The Edo/Tokyo artist Toyohara Chikanobu (豊原周延 1838–1912; also Yôshû Chikanobu 楊洲周延 and real name Hashimoto Naoyoshi 橋本直義) had training in Kanô-school painting, but he preferred ukiyo-e. He began his studies with a disciple of Keisai Eisen (渓斎英泉 1790-1848). He then joined the studio of Ichiyûsai Kuniyoshi (歌川國芳 1798-1861) around 1852, using the name Yoshitsuru. After Kuniyoshi's death, he studied with Utagawa Kunisada (歌川國貞 1786-1865), sometimes signing as Yôshû (楊洲), and finally with Toyohara Kunichika (豊原國周 1835-1900), calling himself Isshunsai Chikanobu and focusing on actor portraiture. Once established, Chikanobu created print designs with many themes, foremost among them bijinga (美人画 pictures of beautiful women) and sensô-e (戦争絵 pictures of war or warrior prints), including many triptychs depicting events from the aforementioned Boshin War as well as the Satsuma Rebellion (Seinan Sensô: 西南戦争) in 1877. Other subjects included historical scenes, kabuki, famous places (meisho 名所絵), portrayals of the emperor, and pastimes of women. As a late master of bijinga, he produced numerous images and series of beauties in single sheets, diptychs, and triptychs.
For more about Toyohara Chikanobu, see Chikanobu Biography.
All three roles depicted in Chikanobu's triptych are included in the play Tôkaidô [Azumakaidô] Yotsuya kaidan (Ghost story along the eastern sea road at Yotsuya: 東海道四谷怪談), the most popular of all kabuki ghost plays and an 1825 masterpiece by the playwright Tsuruya Nanboku IV. The main theme involves Oiwa's husband Tamiya Iemon — a down-on-his-luck rônin (lit., "wave man" or masterless samurai: 浪人) reduced to making oil-paper umbrellas — despairs over his ill fortune, made worse by Oiwa, who is struggling in her postpartum convalescence and nursing a newborn child. He finds temptation in a neighbor's young daughter named Oume, and is persuaded by her grandfather to give Oiwa a "medicinal potion" — actually a poison — meant to disfigure her so that Iemon will divorce her. Oiwa drinks the potion and her face takes on a monstrous countenance. Soon after, she suffers an accidental death brought on by jealousy and rage. Her ghost relentlessly haunts Iemon, tracking him down in a hermitage at Hebiyama ("Snake Mountain") where he is taking refuge. He is finally slain by another rônin aided by the sister of a servant he has murdered.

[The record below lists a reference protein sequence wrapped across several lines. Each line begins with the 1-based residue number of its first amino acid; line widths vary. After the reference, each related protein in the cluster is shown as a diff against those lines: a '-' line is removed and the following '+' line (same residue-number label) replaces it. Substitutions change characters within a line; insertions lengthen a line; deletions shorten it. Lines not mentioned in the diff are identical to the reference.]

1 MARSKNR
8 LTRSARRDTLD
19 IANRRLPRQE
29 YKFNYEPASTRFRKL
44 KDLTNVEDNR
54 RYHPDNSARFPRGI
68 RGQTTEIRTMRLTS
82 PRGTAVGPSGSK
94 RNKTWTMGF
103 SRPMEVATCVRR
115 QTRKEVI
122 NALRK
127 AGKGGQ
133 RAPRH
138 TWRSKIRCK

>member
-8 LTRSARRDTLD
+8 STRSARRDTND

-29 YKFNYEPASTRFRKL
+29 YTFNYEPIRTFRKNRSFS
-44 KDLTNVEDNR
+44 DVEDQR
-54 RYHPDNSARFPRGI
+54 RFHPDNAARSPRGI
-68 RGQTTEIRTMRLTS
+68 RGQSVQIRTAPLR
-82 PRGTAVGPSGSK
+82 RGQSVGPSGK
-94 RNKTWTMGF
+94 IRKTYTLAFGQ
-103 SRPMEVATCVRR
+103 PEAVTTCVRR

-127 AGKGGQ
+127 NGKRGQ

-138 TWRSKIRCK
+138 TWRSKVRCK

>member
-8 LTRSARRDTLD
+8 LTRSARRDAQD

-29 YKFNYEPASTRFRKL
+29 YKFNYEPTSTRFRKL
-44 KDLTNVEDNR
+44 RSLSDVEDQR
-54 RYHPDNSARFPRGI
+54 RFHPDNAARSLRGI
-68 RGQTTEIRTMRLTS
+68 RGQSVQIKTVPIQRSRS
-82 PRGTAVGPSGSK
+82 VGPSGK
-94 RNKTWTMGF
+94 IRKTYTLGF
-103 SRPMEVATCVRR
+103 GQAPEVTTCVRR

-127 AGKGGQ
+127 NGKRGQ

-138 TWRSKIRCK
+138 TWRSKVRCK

However, the present scene appears to be from Act I soon after Iemon has a violent argument with Yotsuya Samon, his father-in-law, and then murders the older man. Meanwhile, Naosuke, a medicine peddler, desires Osode, the sister of Oiwa and the wife of Satô Yomoshichi. Naosuke discovers Osode in a brothel run by Takuetsu (宅悦) where he is interrupted by Yomoshichi. Unable to pay the fee demanded by Takuetsu, Naosuke is driven out of the brothel while being mocked by Yomoshichi and Osode. At the same time that Iemon commits his murder, Naosuke kills Okuda Shôzaburô, his former master, whom he mistakes for Yomoshichi. Iemon and Naosuke then deceive Oiwa and Osode into believing that they will avenge the two deaths. Iemon reunites with Oiwa, and Naosuke enters into a common-law marriage with Osode.
Our impression of Chikanobu's triptych is especially fine and very well preserved, with tasteful application of the bright Meiji-period colors.
- Bruce Coats: Chikanobu: Modernity and nostalgia in Japanese Prints. Leiden: Hotei Publishing, 2006.
- Leiter, Samuel: New Kabuki Encyclopedia — A Revised Adaptation of Kabuki jiten. Westport: Greenwood Press, 1997, p. 651. [NKE]
- Newland, Amy Reigle: Time present and time past: Images of a forgotten master, Toyohara Kunichika 1835-1900. Leiden: Hotei Publishing, 1999, pp. 7 and 33 (endnote 5).